How, though, are we to understand the exercise of this power? Here two very practical examples are perhaps helpful. First, we recall the title given to that lowliest of all ecclesiastical creatures—the newly ordained priest—when he receives his first pastoral assignment. Very often in this country he is described as the Parochial Vicar, because he collaborates in the authority of the Pastor in the care of souls, that is in a vicarious way, but does not himself have the authority of administering the parish. Whether the Pastor is present or away, the Parochial Vicar can only legitimately do those things with which he has been tasked. He assists the Pastor in his work, but he is himself not the Pastor.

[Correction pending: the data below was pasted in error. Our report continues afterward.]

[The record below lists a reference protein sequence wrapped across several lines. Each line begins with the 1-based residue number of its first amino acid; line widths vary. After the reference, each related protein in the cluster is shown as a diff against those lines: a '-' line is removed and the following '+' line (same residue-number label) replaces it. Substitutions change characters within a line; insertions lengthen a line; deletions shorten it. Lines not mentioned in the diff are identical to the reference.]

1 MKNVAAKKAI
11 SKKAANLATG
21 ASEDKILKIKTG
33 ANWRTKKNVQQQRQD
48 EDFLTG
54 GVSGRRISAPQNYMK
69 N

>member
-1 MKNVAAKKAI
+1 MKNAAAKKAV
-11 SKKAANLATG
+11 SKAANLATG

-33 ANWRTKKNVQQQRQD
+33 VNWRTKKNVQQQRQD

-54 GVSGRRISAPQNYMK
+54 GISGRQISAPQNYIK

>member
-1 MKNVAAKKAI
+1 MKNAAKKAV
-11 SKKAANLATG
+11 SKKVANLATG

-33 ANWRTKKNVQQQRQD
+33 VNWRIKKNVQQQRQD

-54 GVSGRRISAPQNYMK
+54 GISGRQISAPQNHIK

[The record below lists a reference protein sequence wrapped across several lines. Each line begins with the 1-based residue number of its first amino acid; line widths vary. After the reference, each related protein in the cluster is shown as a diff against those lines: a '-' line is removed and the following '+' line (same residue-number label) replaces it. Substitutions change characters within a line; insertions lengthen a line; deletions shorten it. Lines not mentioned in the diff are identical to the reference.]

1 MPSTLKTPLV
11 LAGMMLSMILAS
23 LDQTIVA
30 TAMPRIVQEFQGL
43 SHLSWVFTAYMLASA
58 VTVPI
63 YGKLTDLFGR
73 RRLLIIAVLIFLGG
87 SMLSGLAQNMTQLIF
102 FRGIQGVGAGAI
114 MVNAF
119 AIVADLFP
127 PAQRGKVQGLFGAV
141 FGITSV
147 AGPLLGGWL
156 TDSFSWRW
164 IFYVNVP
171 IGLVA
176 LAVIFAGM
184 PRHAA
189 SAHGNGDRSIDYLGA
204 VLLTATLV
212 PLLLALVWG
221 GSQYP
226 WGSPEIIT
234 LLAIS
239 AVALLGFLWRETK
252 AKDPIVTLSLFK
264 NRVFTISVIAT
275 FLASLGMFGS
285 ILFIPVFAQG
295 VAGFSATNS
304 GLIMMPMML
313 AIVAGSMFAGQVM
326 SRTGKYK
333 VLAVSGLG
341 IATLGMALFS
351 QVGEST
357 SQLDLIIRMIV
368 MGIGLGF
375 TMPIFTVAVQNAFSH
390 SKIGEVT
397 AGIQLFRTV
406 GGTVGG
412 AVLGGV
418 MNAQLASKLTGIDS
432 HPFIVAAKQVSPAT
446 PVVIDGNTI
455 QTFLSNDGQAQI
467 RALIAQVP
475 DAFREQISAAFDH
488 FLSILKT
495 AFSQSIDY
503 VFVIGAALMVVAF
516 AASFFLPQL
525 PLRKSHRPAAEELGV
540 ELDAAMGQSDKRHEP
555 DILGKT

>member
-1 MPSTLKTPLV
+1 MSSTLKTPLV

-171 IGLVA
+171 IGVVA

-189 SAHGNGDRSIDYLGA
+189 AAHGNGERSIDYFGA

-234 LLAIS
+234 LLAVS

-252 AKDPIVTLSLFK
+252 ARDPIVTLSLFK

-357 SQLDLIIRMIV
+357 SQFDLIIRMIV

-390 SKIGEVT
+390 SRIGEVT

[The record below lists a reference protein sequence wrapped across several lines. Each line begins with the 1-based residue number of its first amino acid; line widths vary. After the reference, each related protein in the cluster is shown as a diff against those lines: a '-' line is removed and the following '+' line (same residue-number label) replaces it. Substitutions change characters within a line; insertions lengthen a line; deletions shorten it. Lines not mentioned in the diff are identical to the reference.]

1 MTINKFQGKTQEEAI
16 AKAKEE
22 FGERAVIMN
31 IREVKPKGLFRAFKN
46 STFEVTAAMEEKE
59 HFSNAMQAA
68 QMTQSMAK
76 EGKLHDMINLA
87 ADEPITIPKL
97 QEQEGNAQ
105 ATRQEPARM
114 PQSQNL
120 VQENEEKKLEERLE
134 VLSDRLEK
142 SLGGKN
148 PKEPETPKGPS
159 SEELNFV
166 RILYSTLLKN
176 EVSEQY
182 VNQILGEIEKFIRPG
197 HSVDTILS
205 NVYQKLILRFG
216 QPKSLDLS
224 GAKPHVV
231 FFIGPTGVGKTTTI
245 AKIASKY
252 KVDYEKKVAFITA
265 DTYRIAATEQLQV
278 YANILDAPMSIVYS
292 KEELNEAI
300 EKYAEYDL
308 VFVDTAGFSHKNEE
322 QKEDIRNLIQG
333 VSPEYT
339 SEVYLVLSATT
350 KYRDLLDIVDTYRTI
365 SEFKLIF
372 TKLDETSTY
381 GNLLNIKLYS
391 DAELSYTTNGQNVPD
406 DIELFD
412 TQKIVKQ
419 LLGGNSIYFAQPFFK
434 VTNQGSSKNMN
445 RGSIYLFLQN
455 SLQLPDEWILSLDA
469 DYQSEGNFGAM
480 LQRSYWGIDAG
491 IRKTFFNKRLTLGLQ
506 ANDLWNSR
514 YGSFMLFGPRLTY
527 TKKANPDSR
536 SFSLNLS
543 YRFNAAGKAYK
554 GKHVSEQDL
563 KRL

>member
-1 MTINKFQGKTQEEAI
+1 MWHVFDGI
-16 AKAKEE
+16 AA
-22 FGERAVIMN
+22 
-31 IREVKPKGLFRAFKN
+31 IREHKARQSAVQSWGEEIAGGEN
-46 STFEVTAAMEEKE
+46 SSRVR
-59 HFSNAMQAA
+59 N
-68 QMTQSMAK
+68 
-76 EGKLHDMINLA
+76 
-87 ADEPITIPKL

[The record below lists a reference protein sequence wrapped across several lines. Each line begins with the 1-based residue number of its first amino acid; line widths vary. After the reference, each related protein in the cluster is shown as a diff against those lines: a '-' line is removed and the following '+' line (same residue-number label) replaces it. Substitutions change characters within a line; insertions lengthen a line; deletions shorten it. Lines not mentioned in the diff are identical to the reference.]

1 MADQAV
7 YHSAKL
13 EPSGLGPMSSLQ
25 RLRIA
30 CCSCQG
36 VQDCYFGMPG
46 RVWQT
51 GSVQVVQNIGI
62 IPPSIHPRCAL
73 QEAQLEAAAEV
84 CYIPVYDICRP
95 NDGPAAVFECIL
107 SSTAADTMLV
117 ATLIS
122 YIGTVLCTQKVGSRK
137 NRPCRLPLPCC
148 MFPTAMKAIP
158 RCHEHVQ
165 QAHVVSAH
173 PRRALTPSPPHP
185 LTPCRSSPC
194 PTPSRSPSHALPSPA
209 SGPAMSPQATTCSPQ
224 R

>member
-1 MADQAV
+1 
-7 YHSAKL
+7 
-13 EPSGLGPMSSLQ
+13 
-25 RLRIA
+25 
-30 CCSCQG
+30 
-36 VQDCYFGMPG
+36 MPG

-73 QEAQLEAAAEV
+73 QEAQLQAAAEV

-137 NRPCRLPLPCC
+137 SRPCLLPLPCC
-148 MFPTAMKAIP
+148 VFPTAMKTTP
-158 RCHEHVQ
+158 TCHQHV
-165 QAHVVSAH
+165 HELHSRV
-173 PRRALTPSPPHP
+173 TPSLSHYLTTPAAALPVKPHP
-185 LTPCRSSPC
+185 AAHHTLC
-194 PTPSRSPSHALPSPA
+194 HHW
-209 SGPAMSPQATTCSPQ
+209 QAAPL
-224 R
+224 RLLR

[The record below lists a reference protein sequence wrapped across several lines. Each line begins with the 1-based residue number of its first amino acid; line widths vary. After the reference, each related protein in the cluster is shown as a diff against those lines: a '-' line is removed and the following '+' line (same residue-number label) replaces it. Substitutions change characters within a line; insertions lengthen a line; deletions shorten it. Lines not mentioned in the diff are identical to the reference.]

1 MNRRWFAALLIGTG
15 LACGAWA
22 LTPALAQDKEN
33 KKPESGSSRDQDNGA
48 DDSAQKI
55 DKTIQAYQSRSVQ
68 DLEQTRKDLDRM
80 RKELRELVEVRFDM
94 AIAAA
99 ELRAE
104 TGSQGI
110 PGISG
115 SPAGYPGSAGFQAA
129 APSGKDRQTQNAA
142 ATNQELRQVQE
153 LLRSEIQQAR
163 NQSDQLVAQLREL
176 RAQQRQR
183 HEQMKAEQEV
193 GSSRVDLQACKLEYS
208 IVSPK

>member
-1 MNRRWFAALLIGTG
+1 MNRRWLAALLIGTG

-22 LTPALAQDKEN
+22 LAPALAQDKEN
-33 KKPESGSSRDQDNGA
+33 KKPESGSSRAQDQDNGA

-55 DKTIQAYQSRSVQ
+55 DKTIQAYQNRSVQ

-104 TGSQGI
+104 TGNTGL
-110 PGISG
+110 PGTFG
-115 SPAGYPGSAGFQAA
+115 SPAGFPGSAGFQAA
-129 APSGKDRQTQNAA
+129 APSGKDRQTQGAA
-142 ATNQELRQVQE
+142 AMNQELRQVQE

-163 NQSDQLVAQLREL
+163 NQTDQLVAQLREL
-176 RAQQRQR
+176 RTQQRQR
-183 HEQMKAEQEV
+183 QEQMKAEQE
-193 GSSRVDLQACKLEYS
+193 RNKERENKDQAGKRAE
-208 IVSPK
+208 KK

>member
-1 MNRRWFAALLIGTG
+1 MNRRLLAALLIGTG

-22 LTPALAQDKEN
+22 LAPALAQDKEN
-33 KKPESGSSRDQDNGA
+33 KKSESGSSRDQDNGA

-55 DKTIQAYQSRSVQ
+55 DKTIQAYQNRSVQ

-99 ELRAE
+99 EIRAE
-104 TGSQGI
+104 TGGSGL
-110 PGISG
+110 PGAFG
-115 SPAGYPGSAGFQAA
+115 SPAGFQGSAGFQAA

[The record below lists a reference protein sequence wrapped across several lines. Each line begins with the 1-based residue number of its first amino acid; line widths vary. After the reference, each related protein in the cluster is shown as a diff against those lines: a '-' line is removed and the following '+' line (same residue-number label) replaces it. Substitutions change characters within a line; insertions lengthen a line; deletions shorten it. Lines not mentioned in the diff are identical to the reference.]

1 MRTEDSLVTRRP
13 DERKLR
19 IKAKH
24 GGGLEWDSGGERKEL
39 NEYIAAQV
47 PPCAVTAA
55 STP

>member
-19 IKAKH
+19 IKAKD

Secondly, we may be helped in understanding this by the simple fact that Pope Francis has never before visited these United States. In reality this is of little practical consequence, but even if he had visited, even as the Cardinal Archbishop of Buenos Aires, these coming days would be (and are) something entirely different. As Archbishop Kurtz rightly pointed out in his interview, the Holy Father comes as a pastor—not a politician nor an economist, though he rightly concerns himself with these matters “whenever the fundamental rights of man or the salvation of souls requires it”—nor does he come (in a certain sense) as Jorge Mario Bergoglio—the man he once was—but rather as the Successor of Saint Peter and, therefore, as the Vicar of Christ who, by virtue of his office and not his own merit, “has full, supreme, and universal power over the whole Church” (GS 76, LG 22). As Pope Benedict XVI eloquently stated during his own pontificate, “The Pope is not an absolute monarch whose thoughts and desires are law. On the contrary: the Pope’s ministry is a guarantee of obedience to Christ and to his Word. He must not proclaim his own ideas, but rather constantly bind himself and the Church to obedience to God’s Word, in the face of every attempt to adapt it or water it down, and every form of opportunism” (Homily, 7 May 2005).